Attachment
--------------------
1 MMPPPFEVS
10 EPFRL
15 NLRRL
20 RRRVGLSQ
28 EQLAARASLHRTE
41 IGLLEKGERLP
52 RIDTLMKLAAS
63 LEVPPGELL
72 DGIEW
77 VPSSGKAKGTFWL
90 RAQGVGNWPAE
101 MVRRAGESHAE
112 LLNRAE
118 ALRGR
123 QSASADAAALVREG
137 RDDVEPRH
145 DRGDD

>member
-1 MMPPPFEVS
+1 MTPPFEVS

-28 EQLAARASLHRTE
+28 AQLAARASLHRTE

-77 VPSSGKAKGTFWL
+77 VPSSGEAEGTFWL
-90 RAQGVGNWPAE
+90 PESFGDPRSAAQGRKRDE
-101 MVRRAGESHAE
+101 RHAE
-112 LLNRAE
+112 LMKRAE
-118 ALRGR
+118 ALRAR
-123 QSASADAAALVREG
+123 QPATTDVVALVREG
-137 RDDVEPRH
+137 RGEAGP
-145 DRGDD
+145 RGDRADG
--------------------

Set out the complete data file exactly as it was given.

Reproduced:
1 MMPPPFEVS
10 EPFRL
15 NLRRL
20 RRRVGLSQ
28 EQLAARASLHRTE
41 IGLLEKGERLP
52 RIDTLMKLAAS
63 LEVPPGELL
72 DGIEW
77 VPSSGKAKGTFWL
90 RAQGVGNWPAE
101 MVRRAGESHAE
112 LLNRAE
118 ALRGR
123 QSASADAAALVREG
137 RDDVEPRH
145 DRGDD

>member
-1 MMPPPFEVS
+1 MTPPFEVS

-28 EQLAARASLHRTE
+28 AQLAARASLHRTE

-77 VPSSGKAKGTFWL
+77 VPSSGEAEGTFWL
-90 RAQGVGNWPAE
+90 PESFGDPRSAAQGRKRDE
-101 MVRRAGESHAE
+101 RHAE
-112 LLNRAE
+112 LMKRAE
-118 ALRGR
+118 ALRAR
-123 QSASADAAALVREG
+123 QPATTDVVALVREG
-137 RDDVEPRH
+137 RGEAGP
-145 DRGDD
+145 RGDRADG